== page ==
Apps are a great way of bringing the arts to young people in a way that’s accessible, immersive and – even better – free! They offer experiences which might otherwise be out of reach, letting curious artists in Britain view a gallery in New York. They can turn everyday devices into mobile film or recording studios. It’s also a great way of bringing together different organisations and art forms, helping to meet The Cultural Education Challenge.
Here are four apps that we think work really well alongside Arts Award.
Gamar is an award-winning DIY platform that allows museums and cultural organisations to create incredible interactive tours using pioneering 3D augmented reality technology. Arts Award participants can use the Gamar app whilst visiting a participating arts or cultural venue. For example, they might explore the Parthenon Gallery at the British Museum through the ‘Gift for Athena’ game. As they play the specially designed augmented reality game, they learn about the parts of a Greek temple, the importance of Athena and how the Parthenon communicated and celebrated Athens’ greatness in the 5th century BC. Included in the game are opportunities to piece back together parts of a sculpture such as a jigsaw, focusing on its layers, shape and form and considering how the sculptor made the piece. Young people save screen shots from the game to use as evidence or download their work from the app to add to their log or portfolio.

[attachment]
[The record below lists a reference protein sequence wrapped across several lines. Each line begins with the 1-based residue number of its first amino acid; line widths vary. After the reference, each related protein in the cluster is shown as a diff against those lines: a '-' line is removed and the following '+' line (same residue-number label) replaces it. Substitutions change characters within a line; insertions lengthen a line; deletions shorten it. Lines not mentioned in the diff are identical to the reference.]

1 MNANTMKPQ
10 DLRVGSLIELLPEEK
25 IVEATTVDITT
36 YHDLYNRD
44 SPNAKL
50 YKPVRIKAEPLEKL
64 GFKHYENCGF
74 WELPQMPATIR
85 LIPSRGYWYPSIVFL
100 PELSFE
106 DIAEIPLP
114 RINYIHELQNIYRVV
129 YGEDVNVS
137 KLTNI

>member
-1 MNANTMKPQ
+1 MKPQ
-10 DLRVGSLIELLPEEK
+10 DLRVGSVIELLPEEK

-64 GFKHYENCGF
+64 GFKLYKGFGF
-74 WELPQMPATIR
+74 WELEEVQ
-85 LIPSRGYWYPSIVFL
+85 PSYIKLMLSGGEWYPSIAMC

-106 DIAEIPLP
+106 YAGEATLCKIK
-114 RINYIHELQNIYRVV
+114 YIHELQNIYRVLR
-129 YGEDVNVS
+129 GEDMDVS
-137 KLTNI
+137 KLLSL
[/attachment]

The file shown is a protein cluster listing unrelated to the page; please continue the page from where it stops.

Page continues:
An app, also available online, which takes young people through each section of an orchestra. Created for Britten 100 to celebrate Benjamin Britten’s centenary year this interactive guide is based around Britten’s piece The Young Person’s Guide to the Orchestra, using it as a starting point for young people to learn about the instruments involved; it even includes a game where you can create your own fugue! It could support participation in arts activities, or add to young people’s research into the work of artists.
Do you work in an area with limited access to the arts? Are the young people you work with unable to attend events or organisations in person, or would they like to explore arts exhibitions unavailable in this country? This is the app for you. Google Arts & Culture brings together a vast range of art works, collections, tours and performances from around the world. There are virtual tours of places like The National Gallery in London, or the Sydney Opera House, which allow anyone access to a host of art experiences no matter where they are.
For any young people struggling to plan an activity, Trello is a great tool that they can use to get organised. Trello allows users to create “cards” where they can add comments, attachments and checklists. The ability to add people to a particular group makes this app particularly useful for young people’s leadership projects in Silver and Gold. They can use Trello to support their planning; to delegate tasks and monitor their progress; to collaborate with others who might be leading on a different element of the project; and, crucially, to gather evidence. As comments and updates are recorded within the app – and associated website – young people’s work will be easily accessible when they need it.
These are only some of the many apps available, and more are emerging all the time – even as part of an Arts Award project! As museums, galleries, schools and others embrace digital technology the future promises some exciting and creative approaches to blending the arts and technology.